The European Central Bank published a report examining the possibility of issuing a digital euro currency by the Eurosystem.
On 2 October 2020, the European Central Bank (“ECB“) published a report examining the possibility of issuing a digital currency, the digital euro, by the central banks of the euro area (“Eurosystem“).
The report is divided into six sections that address different issues, including the rationale for issuing a digital euro, potential effects, legal implications, possible functional configurations of digital currency, and technical and organizational approaches applicable to digital euro services.
It is emphasized that a digital currency could represent a viable option to achieve the objectives related to central banks’ fundamental functions and the European Union’s economic policies. The digital euro could be a useful tool to support the digitization of the economy and the strategic independence of the European Union, responding to the significant decline in the role of cash as a means of payment and mitigating the risks for the normal provision of payment services, especially in the face of exceptional events. According to the ECB, the issuance of digital currency would promote the euro’s international role by improving the overall costs and ecological footprint of monetary and payment systems.
The report then addresses some technical issues related to the issuance of digital currency. In fact, although the ECB does not deliberately promote a specific type of digital euro, the payment instrument will have to be issued in accordance with several principles and requirements specifically identified in the report. In this regard, the digital euro should be structured in such a way as to avoid potential negative consequences on monetary policy and financial stability in the euro area, but also on the supply of services by the banking sector.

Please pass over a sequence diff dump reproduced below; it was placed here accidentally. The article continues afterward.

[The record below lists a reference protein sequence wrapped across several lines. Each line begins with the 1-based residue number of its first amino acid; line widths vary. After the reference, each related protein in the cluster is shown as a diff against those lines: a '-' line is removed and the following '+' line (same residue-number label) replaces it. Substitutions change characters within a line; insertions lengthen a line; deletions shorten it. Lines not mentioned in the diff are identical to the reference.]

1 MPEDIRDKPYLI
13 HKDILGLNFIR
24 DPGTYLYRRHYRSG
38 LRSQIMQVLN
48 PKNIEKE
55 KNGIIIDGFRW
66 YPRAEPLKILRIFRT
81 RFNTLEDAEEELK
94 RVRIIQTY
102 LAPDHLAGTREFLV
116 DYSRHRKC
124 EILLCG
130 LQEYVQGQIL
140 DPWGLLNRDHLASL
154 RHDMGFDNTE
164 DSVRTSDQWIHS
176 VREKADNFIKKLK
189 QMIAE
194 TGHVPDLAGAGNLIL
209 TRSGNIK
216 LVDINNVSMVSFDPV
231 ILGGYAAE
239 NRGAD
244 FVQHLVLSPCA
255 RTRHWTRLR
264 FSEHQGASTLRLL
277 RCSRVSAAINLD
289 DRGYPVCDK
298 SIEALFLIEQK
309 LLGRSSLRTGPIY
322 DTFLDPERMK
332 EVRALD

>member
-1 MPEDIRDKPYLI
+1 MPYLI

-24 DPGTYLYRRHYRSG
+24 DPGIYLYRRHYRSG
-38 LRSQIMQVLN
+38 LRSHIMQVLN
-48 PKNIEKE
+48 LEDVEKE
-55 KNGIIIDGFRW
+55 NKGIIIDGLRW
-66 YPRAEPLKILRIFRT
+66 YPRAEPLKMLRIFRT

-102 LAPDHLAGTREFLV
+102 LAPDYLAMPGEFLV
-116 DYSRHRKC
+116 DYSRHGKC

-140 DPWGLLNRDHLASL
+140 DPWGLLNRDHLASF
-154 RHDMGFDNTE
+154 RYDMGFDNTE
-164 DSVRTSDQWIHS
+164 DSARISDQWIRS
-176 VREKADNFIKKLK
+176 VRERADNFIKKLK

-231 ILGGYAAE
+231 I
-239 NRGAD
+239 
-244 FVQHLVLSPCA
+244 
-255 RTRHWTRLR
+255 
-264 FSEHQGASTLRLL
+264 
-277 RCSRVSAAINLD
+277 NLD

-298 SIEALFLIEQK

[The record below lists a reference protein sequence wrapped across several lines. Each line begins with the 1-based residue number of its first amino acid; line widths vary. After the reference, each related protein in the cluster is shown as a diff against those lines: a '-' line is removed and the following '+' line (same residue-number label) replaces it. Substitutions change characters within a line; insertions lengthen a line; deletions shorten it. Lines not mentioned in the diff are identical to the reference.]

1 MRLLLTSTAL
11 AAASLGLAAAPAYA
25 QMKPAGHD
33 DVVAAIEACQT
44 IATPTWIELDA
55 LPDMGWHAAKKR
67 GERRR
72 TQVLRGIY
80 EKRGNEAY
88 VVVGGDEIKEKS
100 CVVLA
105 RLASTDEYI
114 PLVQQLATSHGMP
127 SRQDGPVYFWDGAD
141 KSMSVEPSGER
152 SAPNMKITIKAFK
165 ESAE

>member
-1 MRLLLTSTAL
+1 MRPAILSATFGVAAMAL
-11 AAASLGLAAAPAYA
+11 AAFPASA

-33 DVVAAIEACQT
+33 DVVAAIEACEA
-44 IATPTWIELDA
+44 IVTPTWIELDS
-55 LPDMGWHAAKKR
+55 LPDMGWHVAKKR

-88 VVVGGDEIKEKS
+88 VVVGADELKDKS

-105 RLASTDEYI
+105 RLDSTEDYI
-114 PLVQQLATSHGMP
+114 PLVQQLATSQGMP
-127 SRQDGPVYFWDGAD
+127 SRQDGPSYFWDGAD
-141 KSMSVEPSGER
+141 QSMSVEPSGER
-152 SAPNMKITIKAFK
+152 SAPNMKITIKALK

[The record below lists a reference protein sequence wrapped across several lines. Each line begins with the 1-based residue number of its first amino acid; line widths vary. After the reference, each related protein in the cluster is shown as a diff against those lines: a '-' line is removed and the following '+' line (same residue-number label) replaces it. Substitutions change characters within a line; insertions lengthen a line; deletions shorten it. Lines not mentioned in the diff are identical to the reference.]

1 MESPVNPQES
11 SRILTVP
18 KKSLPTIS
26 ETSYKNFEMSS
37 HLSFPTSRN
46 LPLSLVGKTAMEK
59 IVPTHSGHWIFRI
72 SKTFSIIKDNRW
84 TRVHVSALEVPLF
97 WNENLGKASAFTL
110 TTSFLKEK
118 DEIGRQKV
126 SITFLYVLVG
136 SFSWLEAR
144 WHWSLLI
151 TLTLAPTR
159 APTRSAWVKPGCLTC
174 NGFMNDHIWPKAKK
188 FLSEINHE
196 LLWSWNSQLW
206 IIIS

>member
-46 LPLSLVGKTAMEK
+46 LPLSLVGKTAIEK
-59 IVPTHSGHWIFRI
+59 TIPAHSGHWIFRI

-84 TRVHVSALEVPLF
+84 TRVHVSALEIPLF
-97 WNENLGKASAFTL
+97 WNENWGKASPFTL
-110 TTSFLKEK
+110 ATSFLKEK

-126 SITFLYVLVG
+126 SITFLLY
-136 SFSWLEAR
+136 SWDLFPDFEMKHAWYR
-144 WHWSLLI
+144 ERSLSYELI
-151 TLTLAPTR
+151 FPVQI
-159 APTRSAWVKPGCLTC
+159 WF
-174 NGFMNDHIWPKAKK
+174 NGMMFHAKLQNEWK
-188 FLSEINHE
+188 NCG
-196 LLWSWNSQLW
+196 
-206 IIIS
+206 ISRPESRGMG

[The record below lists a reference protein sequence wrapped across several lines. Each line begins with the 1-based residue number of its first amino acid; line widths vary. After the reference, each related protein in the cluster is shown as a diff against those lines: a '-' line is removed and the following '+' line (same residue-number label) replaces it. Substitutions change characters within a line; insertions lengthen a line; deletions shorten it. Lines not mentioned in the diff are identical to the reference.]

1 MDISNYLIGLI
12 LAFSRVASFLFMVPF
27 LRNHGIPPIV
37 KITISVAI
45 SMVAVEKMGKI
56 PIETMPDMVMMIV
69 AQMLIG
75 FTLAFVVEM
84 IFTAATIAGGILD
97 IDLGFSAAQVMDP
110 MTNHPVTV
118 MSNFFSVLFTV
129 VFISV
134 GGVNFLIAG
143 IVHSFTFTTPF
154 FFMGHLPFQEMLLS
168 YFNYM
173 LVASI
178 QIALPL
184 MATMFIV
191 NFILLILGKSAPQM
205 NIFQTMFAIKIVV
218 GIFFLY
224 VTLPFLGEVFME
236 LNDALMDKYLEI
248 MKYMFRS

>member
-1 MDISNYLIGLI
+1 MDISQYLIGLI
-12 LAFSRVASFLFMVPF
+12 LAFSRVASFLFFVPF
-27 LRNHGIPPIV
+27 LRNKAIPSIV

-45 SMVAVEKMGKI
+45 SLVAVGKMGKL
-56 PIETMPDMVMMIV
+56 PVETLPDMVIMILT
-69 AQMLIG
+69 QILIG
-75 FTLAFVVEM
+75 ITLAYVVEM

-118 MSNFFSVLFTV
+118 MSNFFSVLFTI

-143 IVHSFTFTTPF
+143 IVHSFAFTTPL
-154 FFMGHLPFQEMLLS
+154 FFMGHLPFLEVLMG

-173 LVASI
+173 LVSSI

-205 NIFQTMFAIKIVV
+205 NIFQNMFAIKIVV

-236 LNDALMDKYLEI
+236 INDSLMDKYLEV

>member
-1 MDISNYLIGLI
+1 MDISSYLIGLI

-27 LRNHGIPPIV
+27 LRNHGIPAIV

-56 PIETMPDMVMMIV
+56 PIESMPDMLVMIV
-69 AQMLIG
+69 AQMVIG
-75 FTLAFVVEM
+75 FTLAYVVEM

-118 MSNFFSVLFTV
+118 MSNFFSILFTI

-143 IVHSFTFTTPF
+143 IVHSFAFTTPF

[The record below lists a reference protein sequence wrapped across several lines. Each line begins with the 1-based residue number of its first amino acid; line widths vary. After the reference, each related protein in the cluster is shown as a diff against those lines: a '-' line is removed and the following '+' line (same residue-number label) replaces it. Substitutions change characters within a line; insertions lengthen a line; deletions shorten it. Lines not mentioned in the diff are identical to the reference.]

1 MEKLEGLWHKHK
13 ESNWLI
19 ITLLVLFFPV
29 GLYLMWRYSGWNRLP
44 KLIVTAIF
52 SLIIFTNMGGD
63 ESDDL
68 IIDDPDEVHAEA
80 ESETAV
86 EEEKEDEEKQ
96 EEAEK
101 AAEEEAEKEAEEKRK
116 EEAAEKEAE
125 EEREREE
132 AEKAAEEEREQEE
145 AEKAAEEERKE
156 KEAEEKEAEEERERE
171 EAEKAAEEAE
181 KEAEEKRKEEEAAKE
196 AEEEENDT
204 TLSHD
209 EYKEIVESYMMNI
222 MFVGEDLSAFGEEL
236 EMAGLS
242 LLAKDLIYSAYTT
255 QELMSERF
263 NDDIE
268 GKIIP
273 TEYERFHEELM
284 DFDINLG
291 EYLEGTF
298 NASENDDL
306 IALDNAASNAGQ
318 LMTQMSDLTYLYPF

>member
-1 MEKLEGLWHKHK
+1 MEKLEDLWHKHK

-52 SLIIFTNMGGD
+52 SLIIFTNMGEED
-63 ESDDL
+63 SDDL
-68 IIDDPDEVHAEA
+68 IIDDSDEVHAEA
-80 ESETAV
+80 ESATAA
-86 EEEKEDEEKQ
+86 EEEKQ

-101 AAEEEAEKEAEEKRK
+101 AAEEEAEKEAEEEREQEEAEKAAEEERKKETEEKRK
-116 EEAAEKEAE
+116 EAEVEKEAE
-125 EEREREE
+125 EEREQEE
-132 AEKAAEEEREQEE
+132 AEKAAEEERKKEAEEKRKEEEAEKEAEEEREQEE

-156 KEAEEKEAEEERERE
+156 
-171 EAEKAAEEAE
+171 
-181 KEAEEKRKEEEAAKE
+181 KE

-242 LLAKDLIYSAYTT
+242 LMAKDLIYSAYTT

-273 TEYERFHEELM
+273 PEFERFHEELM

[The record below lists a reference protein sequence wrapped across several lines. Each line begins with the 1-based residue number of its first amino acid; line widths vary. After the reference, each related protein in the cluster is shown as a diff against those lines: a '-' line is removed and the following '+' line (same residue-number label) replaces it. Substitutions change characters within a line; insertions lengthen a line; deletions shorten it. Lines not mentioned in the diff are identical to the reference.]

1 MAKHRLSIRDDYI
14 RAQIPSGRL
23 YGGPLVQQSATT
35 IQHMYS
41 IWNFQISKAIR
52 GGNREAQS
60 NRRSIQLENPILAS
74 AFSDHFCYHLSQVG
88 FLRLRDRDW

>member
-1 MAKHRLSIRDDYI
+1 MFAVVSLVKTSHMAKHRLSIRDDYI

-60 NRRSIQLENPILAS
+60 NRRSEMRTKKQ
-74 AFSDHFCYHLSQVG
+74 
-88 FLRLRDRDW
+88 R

The ECB proposes two types of digital currency, one to be used offline and one online, which could meet the characteristics desired by the European Central Bank and which, being compatible with each other, could be offered on the market in parallel. Also, on the underlying back-end infrastructure, the ECB remains open to the possibility of configuring a centralized infrastructure where all transactions are registered with central banks or partially decentralized where some responsibilities are attributed to users and/or supervised intermediaries, thus making a digital bearer euro possible. Regardless of the approach chosen, the report emphasizes how central banks should ultimately control the back-end infrastructure.
Finally, the ECB acknowledges that the adoption of digital money would raise several important legal issues that need to be addressed, including the legal basis of the issuance, the legal implications of the different theoretical facilities, and the applicability of EU legislation to the Eurosystem as the issuer of digital money. Despite these critical issues, the ECB holds that, in principle, EU law does not exclude the possibility of issuing a digital euro, which would require creditors to accept it as a means of payment.
Finally, the ECB opens public consultation on issues raised by the report. Individual citizens, businesses, NGOs, trade unions, and academic organizations are invited to obtain meaningful responses by mid-2021 when the Eurosystem decides whether to launch a digital euro project.
The future of the digital euro (if any) remains to be seen. In the meantime, on a similar topic, you may find interesting the article “Fintech: Is the lack of trust the weak link of digital currency?”
Image credit Jernej Furman